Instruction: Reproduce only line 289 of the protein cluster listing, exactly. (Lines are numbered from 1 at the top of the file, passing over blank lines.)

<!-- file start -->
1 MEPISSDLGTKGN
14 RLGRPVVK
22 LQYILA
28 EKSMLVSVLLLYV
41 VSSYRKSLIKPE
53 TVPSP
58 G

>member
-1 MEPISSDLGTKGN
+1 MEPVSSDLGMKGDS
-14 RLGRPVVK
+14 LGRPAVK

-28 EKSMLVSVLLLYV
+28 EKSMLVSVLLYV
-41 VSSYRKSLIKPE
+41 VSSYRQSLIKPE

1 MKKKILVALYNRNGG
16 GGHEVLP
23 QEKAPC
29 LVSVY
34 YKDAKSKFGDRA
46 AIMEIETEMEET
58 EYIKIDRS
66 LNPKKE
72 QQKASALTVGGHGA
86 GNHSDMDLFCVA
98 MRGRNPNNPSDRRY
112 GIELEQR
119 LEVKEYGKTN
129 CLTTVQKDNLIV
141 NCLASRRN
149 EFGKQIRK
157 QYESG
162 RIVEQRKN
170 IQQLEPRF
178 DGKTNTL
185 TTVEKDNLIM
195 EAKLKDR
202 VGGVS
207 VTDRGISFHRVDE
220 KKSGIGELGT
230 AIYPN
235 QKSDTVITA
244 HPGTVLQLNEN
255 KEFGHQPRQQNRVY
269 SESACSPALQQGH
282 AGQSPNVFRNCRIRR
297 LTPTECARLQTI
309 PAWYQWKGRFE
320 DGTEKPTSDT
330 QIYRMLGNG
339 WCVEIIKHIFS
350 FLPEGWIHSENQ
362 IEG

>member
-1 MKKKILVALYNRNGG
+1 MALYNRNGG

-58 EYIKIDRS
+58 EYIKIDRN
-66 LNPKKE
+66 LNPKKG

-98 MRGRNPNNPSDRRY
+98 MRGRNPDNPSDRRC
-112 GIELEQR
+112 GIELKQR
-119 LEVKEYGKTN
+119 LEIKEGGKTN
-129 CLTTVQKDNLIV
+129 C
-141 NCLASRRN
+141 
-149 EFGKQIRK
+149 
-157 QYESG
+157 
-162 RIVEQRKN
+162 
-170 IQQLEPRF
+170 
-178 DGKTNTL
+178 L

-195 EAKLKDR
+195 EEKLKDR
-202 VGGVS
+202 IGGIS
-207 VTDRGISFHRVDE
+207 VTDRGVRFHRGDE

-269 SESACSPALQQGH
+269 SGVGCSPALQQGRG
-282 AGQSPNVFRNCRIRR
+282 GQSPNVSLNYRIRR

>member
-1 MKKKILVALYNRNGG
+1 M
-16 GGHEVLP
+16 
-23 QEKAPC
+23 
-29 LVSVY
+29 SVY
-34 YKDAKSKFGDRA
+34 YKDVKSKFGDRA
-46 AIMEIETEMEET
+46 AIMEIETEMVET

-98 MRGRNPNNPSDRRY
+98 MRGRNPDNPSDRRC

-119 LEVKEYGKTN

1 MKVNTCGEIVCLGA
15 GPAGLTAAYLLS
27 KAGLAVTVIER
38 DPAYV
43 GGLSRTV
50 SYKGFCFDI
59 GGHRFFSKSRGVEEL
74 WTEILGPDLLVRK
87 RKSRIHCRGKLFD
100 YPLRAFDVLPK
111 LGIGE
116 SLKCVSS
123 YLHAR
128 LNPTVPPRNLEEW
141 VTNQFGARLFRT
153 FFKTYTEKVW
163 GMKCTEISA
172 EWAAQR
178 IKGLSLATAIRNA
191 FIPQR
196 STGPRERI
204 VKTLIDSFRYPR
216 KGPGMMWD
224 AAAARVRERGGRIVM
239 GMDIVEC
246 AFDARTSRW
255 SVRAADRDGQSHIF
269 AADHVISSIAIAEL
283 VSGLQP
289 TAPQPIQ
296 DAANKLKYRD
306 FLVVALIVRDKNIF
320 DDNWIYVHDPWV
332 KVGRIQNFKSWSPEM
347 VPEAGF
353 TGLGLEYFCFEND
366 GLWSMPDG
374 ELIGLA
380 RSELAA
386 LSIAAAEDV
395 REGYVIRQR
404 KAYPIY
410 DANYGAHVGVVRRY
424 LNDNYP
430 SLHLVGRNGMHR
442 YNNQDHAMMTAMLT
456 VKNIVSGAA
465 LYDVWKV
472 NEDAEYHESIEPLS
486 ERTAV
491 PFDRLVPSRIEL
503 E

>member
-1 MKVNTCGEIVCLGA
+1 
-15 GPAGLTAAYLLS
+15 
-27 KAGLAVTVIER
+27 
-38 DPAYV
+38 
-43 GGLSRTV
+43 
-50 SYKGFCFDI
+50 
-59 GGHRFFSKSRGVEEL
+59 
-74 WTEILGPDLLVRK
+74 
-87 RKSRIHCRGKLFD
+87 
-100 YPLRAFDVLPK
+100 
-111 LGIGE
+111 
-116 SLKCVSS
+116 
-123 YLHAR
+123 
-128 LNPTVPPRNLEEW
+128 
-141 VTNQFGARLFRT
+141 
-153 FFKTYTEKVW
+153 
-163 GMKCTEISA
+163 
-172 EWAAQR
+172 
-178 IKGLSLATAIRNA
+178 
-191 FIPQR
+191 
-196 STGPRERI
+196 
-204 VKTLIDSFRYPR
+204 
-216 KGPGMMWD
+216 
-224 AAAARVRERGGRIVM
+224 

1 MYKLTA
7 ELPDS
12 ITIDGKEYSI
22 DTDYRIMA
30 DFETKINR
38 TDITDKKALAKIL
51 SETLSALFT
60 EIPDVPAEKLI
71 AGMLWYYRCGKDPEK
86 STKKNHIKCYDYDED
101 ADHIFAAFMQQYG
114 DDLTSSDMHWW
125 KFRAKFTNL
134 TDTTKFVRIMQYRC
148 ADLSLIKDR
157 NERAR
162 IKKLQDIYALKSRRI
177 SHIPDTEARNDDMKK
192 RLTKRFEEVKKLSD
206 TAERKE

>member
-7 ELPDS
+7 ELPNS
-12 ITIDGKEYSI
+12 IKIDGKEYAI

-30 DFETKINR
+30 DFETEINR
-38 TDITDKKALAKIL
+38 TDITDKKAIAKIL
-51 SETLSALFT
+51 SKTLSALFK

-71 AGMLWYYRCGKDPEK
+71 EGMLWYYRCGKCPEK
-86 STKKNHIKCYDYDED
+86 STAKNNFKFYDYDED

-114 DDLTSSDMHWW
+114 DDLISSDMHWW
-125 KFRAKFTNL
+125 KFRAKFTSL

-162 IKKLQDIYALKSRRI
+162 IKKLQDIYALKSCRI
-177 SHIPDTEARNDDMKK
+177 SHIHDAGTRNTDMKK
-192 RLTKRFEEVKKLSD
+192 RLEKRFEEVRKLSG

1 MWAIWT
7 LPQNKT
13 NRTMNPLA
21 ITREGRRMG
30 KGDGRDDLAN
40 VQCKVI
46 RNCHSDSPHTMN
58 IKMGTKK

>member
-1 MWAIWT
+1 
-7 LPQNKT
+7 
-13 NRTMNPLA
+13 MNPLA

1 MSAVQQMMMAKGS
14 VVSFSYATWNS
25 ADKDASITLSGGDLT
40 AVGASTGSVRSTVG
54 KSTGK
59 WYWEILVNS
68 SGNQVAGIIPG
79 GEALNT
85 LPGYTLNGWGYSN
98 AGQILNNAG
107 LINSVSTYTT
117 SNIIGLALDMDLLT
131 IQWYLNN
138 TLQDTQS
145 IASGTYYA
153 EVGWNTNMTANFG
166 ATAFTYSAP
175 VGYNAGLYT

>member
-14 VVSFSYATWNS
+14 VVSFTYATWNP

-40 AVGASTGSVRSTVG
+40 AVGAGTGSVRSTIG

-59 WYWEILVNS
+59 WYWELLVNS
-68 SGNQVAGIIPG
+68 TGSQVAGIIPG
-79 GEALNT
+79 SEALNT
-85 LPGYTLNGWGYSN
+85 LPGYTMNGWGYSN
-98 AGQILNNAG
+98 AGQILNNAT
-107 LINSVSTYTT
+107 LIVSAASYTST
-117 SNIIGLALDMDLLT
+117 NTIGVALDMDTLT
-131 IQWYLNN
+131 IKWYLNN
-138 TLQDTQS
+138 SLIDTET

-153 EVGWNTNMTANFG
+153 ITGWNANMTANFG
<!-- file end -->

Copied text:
+14 VVSFTYATWNP